Spice up your summer with exotic Moringa tea


During a long day of wandering the forest, in search of edible grains and herbs, divine farmer Shennong – the mythical Chinese inventor of agriculture – accidentally poisoned himself. 72 times no less!

But, before the poisons could end his life, a leaf drifted into his mouth. He started to chew on it and it revived him. That’s how we discovered tea, or so the ancient legend goes.

The Original Globetrotter

Tea doesn’t actually cure poisonings, but the story of Shennong clearly highlights tea’s importance to ancient China, a place said to be home to the world’s oldest cultivated tea tree (some 3,200 years ago). That original Chinese tea plant is the same type that’s grown around the world today yet, in the beginning, it was consumed quite differently. The leaves were eaten as a vegetable or cooked with grain porridge.

Tea shifted from food to drink 1,500 ago, when people concluded that a combination of heat and moisture was able to create a far more complex and varied taste out of the leafy green.

Tea became the subject of books and poetry, the favourite drink of emperors and an inspiration source for artists. They would draw extravagant, unique pictures in the foam of the tea – much like the espresso artists you can see in many coffee shops today. With such a rich history it’s no wonder tea has reached far and wide – we find it from China, to Japan, to India, to Africa, to Middle East and Latin America.

‘Tired blood’ Remedy

After decades of junk food addictions and bad eating habits, the modern man needs help. In addition, rising temperatures worldwide make refreshing, healthy drinks a priority.

What about moringa?

This sub-Himalayan native, which sees all its parts – leaves, bark, flowers, fruit, seeds and root – used for medicinal purposes, helps with a variety of ailments including the so called ‘tired blood’ (or anaemia), the silent oppressor of today. Moringa contains proteins, vitamins (B6, C, A), minerals (iron, magnesium), antioxidants (Quercetin & Chlorogenic acid) and it also seems to help protect cells from damage. So why not make it part of your diet?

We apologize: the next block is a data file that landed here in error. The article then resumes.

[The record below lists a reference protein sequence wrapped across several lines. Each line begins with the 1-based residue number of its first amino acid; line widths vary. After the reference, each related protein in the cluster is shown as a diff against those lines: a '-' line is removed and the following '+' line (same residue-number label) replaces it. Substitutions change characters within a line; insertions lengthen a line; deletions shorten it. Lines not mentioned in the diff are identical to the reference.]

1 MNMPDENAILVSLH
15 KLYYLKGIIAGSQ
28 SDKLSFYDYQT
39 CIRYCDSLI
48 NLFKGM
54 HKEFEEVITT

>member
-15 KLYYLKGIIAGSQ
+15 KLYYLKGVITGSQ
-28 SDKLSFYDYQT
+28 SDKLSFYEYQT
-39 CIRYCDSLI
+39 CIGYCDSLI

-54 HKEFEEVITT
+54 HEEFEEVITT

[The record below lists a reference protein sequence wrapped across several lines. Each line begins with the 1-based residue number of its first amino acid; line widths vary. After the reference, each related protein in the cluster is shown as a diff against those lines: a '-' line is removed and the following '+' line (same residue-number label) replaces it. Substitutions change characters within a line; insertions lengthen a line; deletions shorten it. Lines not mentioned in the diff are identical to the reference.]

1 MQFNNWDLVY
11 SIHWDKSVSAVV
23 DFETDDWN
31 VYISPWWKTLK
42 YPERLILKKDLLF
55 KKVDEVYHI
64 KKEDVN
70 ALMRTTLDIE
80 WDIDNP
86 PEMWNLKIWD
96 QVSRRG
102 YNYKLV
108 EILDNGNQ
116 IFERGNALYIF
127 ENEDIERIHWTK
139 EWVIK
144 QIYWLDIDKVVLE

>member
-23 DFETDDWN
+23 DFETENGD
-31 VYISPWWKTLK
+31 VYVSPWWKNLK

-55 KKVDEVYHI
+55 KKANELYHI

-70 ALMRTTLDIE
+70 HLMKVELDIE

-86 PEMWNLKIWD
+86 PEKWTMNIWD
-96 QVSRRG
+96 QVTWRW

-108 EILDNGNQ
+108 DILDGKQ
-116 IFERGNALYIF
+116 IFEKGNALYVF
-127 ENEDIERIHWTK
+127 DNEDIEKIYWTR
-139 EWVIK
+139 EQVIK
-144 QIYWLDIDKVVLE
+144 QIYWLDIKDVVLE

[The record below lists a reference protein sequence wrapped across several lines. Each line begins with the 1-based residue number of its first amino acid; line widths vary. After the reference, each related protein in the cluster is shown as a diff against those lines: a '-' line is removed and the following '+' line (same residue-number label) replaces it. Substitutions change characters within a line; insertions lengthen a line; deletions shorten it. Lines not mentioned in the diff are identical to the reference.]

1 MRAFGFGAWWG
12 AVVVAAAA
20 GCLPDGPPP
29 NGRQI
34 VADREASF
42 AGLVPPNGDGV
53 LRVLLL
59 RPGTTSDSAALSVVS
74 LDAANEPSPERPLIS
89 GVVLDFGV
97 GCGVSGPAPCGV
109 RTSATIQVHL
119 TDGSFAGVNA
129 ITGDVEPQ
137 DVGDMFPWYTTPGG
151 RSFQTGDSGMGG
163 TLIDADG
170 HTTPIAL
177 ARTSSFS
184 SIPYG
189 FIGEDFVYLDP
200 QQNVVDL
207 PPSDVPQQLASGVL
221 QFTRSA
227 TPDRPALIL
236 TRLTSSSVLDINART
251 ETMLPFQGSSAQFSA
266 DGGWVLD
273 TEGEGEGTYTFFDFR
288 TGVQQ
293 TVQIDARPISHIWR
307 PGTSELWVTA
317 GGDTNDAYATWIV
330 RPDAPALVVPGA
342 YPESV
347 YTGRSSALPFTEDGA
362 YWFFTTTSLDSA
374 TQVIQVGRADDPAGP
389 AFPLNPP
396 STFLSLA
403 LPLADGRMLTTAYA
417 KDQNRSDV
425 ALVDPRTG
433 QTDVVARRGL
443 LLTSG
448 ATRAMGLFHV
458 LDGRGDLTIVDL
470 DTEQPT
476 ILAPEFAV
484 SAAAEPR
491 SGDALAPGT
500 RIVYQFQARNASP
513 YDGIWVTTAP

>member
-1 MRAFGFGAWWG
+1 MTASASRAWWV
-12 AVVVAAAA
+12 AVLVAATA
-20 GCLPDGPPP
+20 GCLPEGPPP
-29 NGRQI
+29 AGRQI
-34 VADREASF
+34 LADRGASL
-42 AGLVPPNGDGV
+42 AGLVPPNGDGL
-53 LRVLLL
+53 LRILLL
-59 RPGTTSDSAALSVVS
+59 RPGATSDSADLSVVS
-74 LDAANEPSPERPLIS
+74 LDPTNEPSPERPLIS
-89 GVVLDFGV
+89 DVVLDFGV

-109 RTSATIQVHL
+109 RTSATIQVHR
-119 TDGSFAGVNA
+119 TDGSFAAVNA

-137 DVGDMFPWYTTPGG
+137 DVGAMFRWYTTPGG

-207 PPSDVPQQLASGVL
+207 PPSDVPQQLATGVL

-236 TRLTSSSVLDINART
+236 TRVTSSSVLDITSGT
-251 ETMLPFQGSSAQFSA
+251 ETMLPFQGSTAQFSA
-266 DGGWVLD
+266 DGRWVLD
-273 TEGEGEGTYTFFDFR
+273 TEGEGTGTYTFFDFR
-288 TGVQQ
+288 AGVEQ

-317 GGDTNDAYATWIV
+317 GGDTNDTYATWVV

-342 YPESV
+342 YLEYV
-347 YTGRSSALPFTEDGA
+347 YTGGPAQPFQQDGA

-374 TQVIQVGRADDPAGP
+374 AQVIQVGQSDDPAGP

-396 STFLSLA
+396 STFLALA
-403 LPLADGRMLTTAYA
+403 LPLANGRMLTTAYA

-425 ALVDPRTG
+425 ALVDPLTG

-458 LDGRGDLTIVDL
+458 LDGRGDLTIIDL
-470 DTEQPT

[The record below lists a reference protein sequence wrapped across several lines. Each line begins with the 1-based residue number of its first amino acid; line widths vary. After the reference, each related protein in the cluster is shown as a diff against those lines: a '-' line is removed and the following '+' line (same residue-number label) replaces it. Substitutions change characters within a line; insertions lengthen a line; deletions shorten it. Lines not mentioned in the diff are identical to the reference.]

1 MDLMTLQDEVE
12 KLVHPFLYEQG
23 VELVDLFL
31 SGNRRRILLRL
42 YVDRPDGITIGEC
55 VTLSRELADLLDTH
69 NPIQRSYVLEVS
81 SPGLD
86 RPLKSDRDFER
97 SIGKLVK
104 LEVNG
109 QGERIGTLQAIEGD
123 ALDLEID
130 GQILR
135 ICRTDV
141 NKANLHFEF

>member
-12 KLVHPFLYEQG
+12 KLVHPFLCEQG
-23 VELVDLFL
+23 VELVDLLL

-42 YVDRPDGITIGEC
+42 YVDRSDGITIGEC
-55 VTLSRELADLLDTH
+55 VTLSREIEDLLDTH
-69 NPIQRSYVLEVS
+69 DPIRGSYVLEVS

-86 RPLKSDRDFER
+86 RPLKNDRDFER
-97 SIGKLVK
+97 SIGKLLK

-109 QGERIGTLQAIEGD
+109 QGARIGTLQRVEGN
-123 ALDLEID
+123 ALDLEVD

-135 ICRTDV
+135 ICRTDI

Moringa? Yes please!

Moringa tea benefits are hard to ignore. Known by 100 different names, in several languages, Moringa boosts some 90+ protective compounds such as flavonoids and phenolic acids. A detailed plant profile would definitely include the following features:

  • High in Antioxidants
    Moringa is rich in antioxidants (i.e vitamin C, beta-carotene, quercetin and chlorogenic acid) that work to slow down the absorption of sugar by cells and, by consequence, lower blood sugar levels. Antioxidants are a key when it comes to protecting the body from inflammation-related diseases such as cancers, heart disease, arthritis and even Alzheimer’s disease.
  • Reduces Inflammation
    The isothiocyanates, flavonoids and phenolic acids moringa contain have anti-inflammatory properties and are a trustworthy friend in keeping age-related diseases (hypertension, cancers, reducing joint pain etc.) at bay.
  • Improves Digestive Health
    Ayurveda pays attention – it uses moringa to aid in and prevent digestion issues of the modern man such as stomach ulcers, liver disease, yeast infections or digestive infections. Moringa is helpful in digestive health as a result of its effects on the liver and its ability to detox the body of harmful compounds such as heavy metal toxins.
  • Balances Blood Sugar Levels
    The chlorogenic acid (a type of antioxidant) contained in moringa has been shown to help control blood sugar levels. It does so by allowing the cells of the body to absorb, or release, sugar as needed, making it a natural anti-diabetic food.
  • Protects the Liver
    Moringa fights liver damage caused by specific drugs and speeds up the recovery process. It helps restore normal glutathione levels in the body and prevents hepatic lipid peroxidation.
  • Boosts Immunity
    Moringa features immunosuppressive properties, which are extremely helpful with individuals suffering from autoimmune diseases. It can improve antibodies production, allowing new organs and other transplanted material to settle in the body safely.

Conclusion

Moringa tea’s list of benefits goes beyond this brief list and will surely grow larger as modern, alternative medicine gains ground. But one thing is sure: nature’s pharmacy still has surprises in store and some of them are really breathtaking.